Clearly, blogs are the way of the future. Anyone who's anyone in the communications world has one, or should. It's a way to get your name out there, to get a following, to express your viewpoint and showcase your writing and persuasive skills. Plus, blogs are a way to empower citizen journalists-- they provide an effective communication medium to the average person, who previously had no voice in the media.
But if you want to go into journalism, in which fair and balanced -- and even objective (see #5)-- writing is highly valued, there is a line that can be crossed when blogging personal opinion. But where is that line?
As someone who is very opinionated when it comes to environmental and animal rights issues, and who has worked with activist groups in the past (a lot of PR-related work actually, organizing rallies and fundraisers, etc), I've always struggled to keep the journalist and activist parts of my life as separate as possible, to maintain credibility.
And then along comes this blog. I wanted it to be good. I wanted it to be focused. I wanted to write about something I'm passionate about. So I chose to write about my environmental struggles. Now, I'm all about exposing my biases and dealing with them upfront, when I work as a journalist. I don't try to hide my views or background. But this blog highlights them in a way that's hard to ignore.
So how can I maintain credibility in the journalistic world while blogging all about my biases? Even though the idea of completely non-biased and objective journalism has for the most part been de-bunked in this day and age, I think journalists should still be leaning toward that end of the spectrum as much as possible. Does this mean that I’m not qualified to cover environmental issues as a reporter? Take Saturday’s climate rally—I was there covering it for the Projector. But if I hadn’t been, I havemight been there as a supporter. Is that a problem? I truly don’t think my views affected the way I covered the event. But others may disagree. I think I’m intelligent enough to know how to report on an event responsibly, despite my views. I didn't cheer or join in protest chants. But, I pitched that story because I felt it was important—is that unethical?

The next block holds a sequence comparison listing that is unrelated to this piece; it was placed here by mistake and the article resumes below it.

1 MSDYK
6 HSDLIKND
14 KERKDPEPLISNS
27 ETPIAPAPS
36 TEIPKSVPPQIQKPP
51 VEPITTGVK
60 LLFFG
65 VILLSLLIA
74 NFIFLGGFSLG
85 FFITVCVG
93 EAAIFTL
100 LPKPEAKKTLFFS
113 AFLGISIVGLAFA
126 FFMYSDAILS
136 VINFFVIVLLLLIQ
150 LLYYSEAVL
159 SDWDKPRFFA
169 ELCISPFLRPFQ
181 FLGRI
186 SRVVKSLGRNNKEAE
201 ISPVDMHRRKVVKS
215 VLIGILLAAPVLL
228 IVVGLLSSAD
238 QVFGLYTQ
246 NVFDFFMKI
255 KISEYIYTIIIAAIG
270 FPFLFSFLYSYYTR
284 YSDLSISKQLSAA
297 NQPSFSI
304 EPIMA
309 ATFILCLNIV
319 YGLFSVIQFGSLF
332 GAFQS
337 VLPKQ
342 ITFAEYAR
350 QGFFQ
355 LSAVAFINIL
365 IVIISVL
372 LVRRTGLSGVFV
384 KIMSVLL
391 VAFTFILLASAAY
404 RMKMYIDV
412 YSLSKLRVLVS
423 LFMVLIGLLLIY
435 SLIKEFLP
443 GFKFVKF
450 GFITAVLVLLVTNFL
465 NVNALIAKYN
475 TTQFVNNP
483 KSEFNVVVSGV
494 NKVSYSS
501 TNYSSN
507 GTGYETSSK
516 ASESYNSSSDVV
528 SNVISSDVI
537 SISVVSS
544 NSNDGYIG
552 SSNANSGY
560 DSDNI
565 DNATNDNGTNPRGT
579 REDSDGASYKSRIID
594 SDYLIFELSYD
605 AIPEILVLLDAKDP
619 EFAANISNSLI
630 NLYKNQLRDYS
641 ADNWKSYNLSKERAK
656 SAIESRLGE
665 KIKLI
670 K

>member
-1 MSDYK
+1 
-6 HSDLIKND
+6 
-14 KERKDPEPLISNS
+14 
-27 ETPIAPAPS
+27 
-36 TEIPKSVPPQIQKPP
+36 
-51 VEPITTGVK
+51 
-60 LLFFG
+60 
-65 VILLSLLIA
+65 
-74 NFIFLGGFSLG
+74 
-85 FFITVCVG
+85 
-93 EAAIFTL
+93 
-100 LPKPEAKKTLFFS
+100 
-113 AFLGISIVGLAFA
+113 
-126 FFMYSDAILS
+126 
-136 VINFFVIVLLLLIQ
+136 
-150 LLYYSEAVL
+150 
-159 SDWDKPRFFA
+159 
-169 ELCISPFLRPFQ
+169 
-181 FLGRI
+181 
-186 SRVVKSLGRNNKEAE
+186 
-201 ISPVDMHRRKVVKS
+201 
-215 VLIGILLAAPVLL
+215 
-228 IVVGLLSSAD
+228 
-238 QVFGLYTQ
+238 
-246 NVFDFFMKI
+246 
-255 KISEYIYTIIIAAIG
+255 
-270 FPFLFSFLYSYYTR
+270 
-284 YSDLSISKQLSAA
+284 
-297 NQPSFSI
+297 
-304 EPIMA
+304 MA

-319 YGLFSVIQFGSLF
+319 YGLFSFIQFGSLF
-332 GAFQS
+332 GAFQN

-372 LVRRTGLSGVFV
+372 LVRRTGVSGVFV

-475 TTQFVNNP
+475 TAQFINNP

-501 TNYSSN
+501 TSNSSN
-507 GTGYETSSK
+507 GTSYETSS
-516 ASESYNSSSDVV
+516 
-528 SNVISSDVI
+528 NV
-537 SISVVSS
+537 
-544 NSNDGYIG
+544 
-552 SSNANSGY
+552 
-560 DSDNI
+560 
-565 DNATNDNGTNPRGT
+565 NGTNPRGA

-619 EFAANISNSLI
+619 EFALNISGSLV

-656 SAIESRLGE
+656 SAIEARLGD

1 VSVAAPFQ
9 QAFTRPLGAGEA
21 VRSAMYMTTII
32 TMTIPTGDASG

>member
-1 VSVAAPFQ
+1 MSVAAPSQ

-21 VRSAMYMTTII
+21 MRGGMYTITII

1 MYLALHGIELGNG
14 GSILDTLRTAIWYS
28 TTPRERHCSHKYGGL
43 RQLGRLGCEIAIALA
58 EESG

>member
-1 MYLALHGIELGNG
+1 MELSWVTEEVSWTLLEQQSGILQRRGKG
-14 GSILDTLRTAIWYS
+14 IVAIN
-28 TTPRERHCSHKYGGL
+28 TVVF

Of all the questions I’ve been posing, that one I think I can answer: no, it isn’t. To be part of the media means to have significant power. It’s the power to have a hand in shaping what your audience sees, and thus, how they view the world. Part of that power is simply choosing what gets covered. If I think a story is important, not only is it not unethical to report on it (as long as I’m not involved in it, of course), but it’s my duty as a journalist committed to serving the public. However, it is imperative that journalists ensure that their biases do not seep unnoticed into their writing. I know I’m hyper-sensitive to this in my own work, which is good. It’s also important to make sure that I treat the subjects I’m interested in on an equal footing with other topics that may interest others.
Journalists have opinions, it’s not a secret. Many respected journalists have blogs and columns where they express their views and arguments. I’m hoping that as long as I do so in a respectful manner, and stay within the realm of logic, that my credibility as a journalist won’t be harmed. I just hope I can do it properly.
I've found a very helpful blog post by American journalist Lindsay Beyerstein that talks about how strong ideological orientations can sometimes be a benefit to uncovering 'truth', and how dispassion should not always be the ideal.
But I’m still searching for the big answer to this dilemma. Comments are very welcome!
Update: This evening I spoke to my very intelligent friend (who has worked as a journalist) about this, and here's her take: All journalists have opinions. But the line is crossed when you get so involved in an issue that one side of a story no longer feels comfortable talking to you-- that's when you lose your ability to report properly. I think that makes a lot of sense. So maybe I shouldn't be participating in protests, but I can still have my views-- fair compromise I think.